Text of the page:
Brilliant Flower, Not-so-Brilliant Processing
Retina-Searing Vivid ( Unfortunately, rendered here sort of dark and mushy, so you'll have to use your imagination ) -- Rootstown, Ohio, USA -- Copyright 2008 Jeffrey Eric Francis Friedl, http://regex.info/blog/
Nikon D200 + Nikkor 70-200mm f/2.8 @ 200 mm — 1/125 sec, f/5.6, ISO 250 — map & image datanearby photos
Retina-Searing Vivid
( Unfortunately, rendered here sort of dark and mushy, so you'll have to use your imagination )

Anthony started summer school today, and had a great time.

We saw a bunny in the lawn when we came home, and so Anthony did his ninja-sneak moves to get a close look at it. In the process, we saw another bunny, two groundhogs, and a gaggle of geese. Country living has its benefits.

Along those same lines, while stalking the bunny, a particularly vivid flower almost burned my retinas. There are flowers of every imaginable colors all over my folks' property, but these particular flowers, even though it was mostly cloudy and overcast with some impending rain, positively glowed as if they were from Chernobyl.

Rootstown, Ohio, USA -- Copyright 2008 Jeffrey Eric Francis Friedl, http://regex.info/blog/
Nikon D200 + Nikkor 70-200mm f/2.8 @ 200 mm — 1/160 sec, f/6.3, ISO 400 — map & image datanearby photos

Sadly, the current state-of-the-art in digital imaging just can't handle this kind of scene.
(Update: Sadly, my joe-consumer MacBook LCD can't handle this scene.)
I underexposed it a bit so that I wouldn't blow out any of the color channels, so the detail has been captured, but restoring the brightness even a little causes the detail in the flower to be totally lost. It all becomes one big solid mushy mess.

I'm not exactly sure why this needs to be this way – is the dynamic range of the flower really that wide? – but it's likely related to the dynamic-range issues I brought in my post on HDR.

Rootstown, Ohio, USA -- Copyright 2008 Jeffrey Eric Francis Friedl, http://regex.info/blog/
Nikon D200 + Nikkor 70-200mm f/2.8 @ 200 mm — 1/640 sec, f/4, ISO 400 — map & image datanearby photos

Along “country living” lines, after returning to take a picture of the flower, I saw the aforementioned gaggle of geese down by the lake, I thought to get a picture of them. I'm so mean... I ran down there and startled them, just to get an action shot.

Feathers Flying -- Rootstown, Ohio, USA -- Copyright 2008 Jeffrey Eric Francis Friedl, http://regex.info/blog/
Nikon D200 + Nikkor 70-200mm f/2.8 @ 70 mm — 1/500 sec, f/4, ISO 400 — map & image datanearby photos
Feathers Flying

They left a cloud of downy feathers that slowly settled amid a few honks of objection. I'm horrible.


All 5 comments so far, oldest first...

“I’m so mean… I ran down there and startled them, just to get an action shot.”

That’s ok. If you ran down near the geese to startle them, they’ll have had the last laugh – check your shoes.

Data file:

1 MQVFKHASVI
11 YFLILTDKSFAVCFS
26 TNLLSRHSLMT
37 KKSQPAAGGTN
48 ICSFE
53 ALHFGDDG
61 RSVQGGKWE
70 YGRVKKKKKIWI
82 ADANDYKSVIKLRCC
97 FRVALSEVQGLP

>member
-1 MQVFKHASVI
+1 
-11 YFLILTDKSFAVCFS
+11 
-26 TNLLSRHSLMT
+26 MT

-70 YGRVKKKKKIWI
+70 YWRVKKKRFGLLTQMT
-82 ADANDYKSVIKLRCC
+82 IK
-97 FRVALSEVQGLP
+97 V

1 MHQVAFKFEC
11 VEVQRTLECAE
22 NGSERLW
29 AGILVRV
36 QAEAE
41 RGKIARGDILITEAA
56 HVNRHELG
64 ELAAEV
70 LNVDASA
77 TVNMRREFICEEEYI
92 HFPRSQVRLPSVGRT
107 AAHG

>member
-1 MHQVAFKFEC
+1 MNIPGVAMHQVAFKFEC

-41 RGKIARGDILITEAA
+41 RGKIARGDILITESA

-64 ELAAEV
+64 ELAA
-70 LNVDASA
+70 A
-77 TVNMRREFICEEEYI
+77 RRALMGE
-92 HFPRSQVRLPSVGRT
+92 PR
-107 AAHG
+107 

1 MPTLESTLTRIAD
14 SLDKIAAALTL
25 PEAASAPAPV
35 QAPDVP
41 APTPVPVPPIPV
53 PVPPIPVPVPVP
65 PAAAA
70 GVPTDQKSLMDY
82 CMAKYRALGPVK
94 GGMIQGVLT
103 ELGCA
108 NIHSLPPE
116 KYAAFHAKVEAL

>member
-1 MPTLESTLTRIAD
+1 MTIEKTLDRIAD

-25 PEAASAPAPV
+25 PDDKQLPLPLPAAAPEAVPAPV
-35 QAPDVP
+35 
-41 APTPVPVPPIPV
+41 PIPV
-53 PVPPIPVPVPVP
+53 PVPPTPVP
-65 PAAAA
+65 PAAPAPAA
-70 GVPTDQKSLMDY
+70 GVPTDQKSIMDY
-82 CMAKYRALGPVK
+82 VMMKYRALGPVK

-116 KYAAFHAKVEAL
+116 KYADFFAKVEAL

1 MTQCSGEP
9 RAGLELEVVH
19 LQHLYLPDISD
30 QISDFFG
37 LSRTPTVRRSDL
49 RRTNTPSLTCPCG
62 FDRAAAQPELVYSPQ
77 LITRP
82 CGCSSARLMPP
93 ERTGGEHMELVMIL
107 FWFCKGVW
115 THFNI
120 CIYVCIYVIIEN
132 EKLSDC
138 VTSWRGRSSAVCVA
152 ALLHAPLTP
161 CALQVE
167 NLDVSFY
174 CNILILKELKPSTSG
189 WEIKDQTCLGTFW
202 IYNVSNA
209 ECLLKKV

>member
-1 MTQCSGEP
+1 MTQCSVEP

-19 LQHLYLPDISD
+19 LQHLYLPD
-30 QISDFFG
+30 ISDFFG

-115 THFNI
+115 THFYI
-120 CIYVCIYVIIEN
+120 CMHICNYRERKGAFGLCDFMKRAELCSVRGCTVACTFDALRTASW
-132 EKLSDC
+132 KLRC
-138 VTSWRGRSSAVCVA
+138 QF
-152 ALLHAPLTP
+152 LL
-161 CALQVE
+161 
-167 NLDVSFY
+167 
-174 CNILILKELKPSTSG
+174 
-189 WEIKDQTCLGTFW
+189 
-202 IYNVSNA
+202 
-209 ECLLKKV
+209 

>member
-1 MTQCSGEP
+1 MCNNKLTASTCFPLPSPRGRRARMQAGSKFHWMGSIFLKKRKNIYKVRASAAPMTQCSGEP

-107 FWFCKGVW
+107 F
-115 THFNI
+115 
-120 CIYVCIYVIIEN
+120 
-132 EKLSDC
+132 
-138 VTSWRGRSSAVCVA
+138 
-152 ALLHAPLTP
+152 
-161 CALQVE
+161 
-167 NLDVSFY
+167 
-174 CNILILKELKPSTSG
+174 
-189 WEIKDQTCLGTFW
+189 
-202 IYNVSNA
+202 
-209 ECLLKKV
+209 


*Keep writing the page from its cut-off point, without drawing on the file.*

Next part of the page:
— comment by Marcina on August 5th, 2008 at 10:33am JST (9 years, 4 months ago) comment permalink

Vow! Nice lake. Is it part of your parents’ property too 😉

— comment by britto on August 5th, 2008 at 11:07am JST (9 years, 4 months ago) comment permalink

Have you experimented with the new camera profiles form Adobe? Perhaps the Camera Vivid or Camera Landscape profiles would perk up the flower?
I did some work on an orange flower and posted the results on my webpage. The profiles do tend to perk things up. Just a thought!

I did, and the results with all the new profiles were generally much worse than with the standard “ACR 4.4” profile. I’m not 100% sure that the problem isn’t that the consumer-quality LCD on my MacBook simply can’t show the details. (I have a relatively high-end Eizo monitor at home, but I’m on vacation now, so am stuck with the laptop.) —Jeffrey

— comment by Mark on August 5th, 2008 at 12:27pm JST (9 years, 4 months ago) comment permalink

Have you tried printing? I recently had some similar photos, reds totally blown on my MacBook LCD, even though the ProPhotoRGB histogram showed nothing was close to clipping. You’re right, dynamic range doesn’t seem to be the problem.

Popped in to Photoshop and turned on proofing for my Epson R1900, turned on Gamut Warning, and very little was out of gamut. Switched to my monitor’s profile and the whole image turned ‘warning’.

Sure enough, it printed great.

Moral: cheap LCDs suck.

Indeed. I ran that image by the Lightroom engineer in charge of the color rendering, and yup, it was just my LCD. I should have known better before complaining (or, at least, I should have complained about the proper thing). I wonder if I can get a Mac laptop with a high-gamut screen? 🙂

Thanks for your *great* pages about color management, btw! I learned so much and have linked others to them countless times. Thought about writing a book?

Well, I did write a book…. just not about color management. 🙂 —Jeffrey

— comment by Peter Davis on August 5th, 2008 at 1:03pm JST (9 years, 4 months ago) comment permalink

I think your red flower experience is related to gamut clipping in sRGB. The global exposure reduction is bringing the reds back in gamut at the cost of darkening the entire scene. You might like the result better if you use the LR HSL adjustments (saturation and/or lightness) to bring the reds back into gamut without effecting the rest of the photo.

— comment by Mike on August 5th, 2008 at 8:55pm JST (9 years, 4 months ago) comment permalink
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